Monday, December 14, 2015

Sugar Plum Fairytale: Joffrey's 'The Nutcracker' Is All It's Cracked Up to Be -- Chicago Ballet Review

Ballet / Dance / Theater Review

The Nutcracker
a Robert Joffrey production
by the Joffrey Ballet
Auditorium Theatre, Chicago
Thru December 27, 2015
(Seen Dec 11; Cast List)
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I remember my Aunt Mickey taking me to see The Nutcracker when I was very young.

Supposedly, she was intending to take my sisters, and I insisted that I should get to go, too.

So I did.

I'm thinking perhaps I was around 7, but my mom thinks it was likely even earlier. I thought the performance was at the old Goodman Theatre space at the Art Institute, but my mom believes we went to the Arie Crown Theater. 

Obviously, recollections are a bit fuzzy, but the Tchaikovsky ballet has been something of a touchstone in my life, including the famous score.

Yet for something so ubiquitous, in my consciousness, across Chicago and far beyond every holiday season, it had been 40+ years since I had actually seen The Nutcracker. And I don't recall even seeing it much on TV.

Photo credit on all unless otherwise noted: Cheryl Mann
As with A Christmas Carol, which I finally saw for the first time just just two days earlier, my avoidance of The Nutcracker wasn't so much an acute aversion, but likely due in part to my not actively celebrating Christmas (being Jewish), not having children and, perhaps most of all, because I knew there would--God willing--be future opportunities, which served to make attending never an imminent priority.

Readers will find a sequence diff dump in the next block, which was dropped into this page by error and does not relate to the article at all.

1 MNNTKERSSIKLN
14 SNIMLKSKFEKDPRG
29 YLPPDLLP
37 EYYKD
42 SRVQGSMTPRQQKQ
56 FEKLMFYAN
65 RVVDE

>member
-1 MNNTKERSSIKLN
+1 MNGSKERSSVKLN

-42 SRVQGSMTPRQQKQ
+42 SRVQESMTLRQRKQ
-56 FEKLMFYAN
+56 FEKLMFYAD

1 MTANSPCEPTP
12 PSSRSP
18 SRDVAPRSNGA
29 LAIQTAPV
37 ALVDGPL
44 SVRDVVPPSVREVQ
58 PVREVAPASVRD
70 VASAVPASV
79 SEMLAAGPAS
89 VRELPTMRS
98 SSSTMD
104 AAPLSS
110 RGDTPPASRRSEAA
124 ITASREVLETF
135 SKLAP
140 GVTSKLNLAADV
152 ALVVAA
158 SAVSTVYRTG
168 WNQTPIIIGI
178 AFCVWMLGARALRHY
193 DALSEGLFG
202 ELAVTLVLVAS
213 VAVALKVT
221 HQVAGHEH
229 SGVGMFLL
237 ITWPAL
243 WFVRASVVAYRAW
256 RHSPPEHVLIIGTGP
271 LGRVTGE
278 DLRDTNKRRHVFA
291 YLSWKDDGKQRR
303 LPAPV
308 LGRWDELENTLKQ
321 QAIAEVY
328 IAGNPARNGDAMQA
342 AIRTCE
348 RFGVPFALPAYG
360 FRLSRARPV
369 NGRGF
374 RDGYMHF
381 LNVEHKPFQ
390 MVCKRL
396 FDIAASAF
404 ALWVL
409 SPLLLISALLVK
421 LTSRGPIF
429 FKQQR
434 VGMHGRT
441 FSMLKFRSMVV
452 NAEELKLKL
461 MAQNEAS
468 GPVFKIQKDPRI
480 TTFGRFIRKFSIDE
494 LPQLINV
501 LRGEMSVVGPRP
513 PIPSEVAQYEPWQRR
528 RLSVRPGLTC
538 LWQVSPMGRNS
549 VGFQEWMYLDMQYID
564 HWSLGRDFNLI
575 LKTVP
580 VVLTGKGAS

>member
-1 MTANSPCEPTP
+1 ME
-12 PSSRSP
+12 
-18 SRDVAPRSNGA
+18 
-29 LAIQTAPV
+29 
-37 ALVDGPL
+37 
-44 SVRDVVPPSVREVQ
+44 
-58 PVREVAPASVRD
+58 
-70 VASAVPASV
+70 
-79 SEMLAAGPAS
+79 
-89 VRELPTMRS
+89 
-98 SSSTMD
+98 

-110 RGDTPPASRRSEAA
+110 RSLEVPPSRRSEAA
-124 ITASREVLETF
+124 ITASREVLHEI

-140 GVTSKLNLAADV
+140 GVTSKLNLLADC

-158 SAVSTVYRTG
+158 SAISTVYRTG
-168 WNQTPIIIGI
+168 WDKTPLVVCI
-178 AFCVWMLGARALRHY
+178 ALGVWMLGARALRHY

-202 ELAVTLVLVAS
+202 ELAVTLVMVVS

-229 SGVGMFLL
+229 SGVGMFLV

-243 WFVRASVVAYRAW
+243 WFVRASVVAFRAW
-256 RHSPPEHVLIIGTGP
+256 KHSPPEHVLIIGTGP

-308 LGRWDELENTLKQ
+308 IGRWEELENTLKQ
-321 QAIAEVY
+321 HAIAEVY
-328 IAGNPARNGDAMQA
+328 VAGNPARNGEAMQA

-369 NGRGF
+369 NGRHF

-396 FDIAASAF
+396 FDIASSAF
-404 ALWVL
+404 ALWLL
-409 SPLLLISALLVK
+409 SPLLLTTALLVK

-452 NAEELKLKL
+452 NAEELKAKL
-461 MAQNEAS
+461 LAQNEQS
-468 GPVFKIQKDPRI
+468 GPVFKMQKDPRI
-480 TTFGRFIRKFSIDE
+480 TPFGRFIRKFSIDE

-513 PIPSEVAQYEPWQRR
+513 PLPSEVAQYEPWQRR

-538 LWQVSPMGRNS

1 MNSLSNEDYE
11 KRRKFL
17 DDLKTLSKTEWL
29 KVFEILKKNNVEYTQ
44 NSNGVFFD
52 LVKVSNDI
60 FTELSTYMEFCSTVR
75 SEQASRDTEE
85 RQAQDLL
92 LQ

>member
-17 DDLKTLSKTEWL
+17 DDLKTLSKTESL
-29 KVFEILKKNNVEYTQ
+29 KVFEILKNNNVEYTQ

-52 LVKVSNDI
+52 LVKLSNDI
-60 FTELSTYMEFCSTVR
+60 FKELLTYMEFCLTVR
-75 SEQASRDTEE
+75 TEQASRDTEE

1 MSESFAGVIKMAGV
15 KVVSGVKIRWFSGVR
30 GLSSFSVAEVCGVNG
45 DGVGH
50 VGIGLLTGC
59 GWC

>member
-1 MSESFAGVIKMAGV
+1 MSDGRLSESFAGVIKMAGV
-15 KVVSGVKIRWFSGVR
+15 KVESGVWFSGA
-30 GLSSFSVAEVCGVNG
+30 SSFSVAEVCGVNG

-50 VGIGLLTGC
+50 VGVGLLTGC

Often, it is not until a long-running show, or even a particular musical performer, gets promoted along the lines of "the last time" or "final chance" that I opt to take action.

Such is the case with this year's production of Joffrey Ballet's The Nutcracker at the Auditorium Theatre. It has been running at the same venue for 20 holiday seasons, but this is the last time "Robert Joffrey's Nutcracker" is being presented. At least for now.

Robert Joffrey was a choreographer and founder of the ballet company that bears his name, which for a long time was based in New York City. In 1987, while dying from AIDS--he would pass in March 1988--he created a production of The Nutcracker that the Joffrey Ballet staged, though not in Chicago until 1995, when the company relocated here. (There is still a separate Joffrey Ballet School in NYC.)

This is the production that the Joffrey has been presenting annually at the Auditorium. Many people clearly must have considerable admiration and sentimentality for it, though it is obviously not the production I had seen way back when. (Not that I would remember differences.)

The Joffrey has announced that in 2016, it will stage a new production of The Nutcracker created by contemporary choreographer Christopher Wheedon, which presumably will be presented for years to come.

It remains to be seen how much variance I would be able to discern, or really care about, if I eventually see the Wheedon version, but the marketing of this being the last Joffrey rendition of its namesake's production piqued my interest more than in years past.